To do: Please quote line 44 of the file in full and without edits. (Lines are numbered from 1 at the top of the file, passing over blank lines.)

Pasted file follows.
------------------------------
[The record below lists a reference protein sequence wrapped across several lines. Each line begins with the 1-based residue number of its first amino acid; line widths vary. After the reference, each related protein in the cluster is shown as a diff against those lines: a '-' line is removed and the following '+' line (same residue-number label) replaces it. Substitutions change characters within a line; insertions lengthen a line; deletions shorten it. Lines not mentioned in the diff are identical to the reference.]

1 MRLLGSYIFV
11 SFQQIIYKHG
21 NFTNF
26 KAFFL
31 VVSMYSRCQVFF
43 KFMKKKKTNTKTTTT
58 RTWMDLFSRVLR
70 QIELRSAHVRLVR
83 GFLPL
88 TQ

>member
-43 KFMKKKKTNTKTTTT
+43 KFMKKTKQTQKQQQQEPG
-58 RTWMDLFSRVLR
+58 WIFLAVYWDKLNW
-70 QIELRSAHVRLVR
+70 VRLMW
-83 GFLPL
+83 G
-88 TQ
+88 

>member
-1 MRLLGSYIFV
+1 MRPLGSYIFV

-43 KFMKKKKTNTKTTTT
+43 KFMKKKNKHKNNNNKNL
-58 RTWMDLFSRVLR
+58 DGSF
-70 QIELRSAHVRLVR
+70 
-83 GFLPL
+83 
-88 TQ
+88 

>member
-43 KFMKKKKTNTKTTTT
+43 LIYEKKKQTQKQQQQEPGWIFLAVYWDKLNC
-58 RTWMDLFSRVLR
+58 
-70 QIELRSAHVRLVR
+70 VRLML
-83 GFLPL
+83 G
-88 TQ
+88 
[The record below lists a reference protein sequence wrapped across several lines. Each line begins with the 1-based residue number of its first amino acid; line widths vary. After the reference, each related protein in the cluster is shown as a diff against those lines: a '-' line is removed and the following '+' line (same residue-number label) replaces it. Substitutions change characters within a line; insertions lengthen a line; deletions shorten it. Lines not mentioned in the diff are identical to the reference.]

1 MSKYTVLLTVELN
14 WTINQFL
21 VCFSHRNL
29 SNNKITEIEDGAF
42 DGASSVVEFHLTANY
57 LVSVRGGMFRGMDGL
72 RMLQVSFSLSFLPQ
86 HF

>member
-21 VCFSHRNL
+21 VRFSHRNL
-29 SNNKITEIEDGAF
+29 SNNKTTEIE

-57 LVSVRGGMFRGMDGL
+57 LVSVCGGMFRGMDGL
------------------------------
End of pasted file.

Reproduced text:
+83 G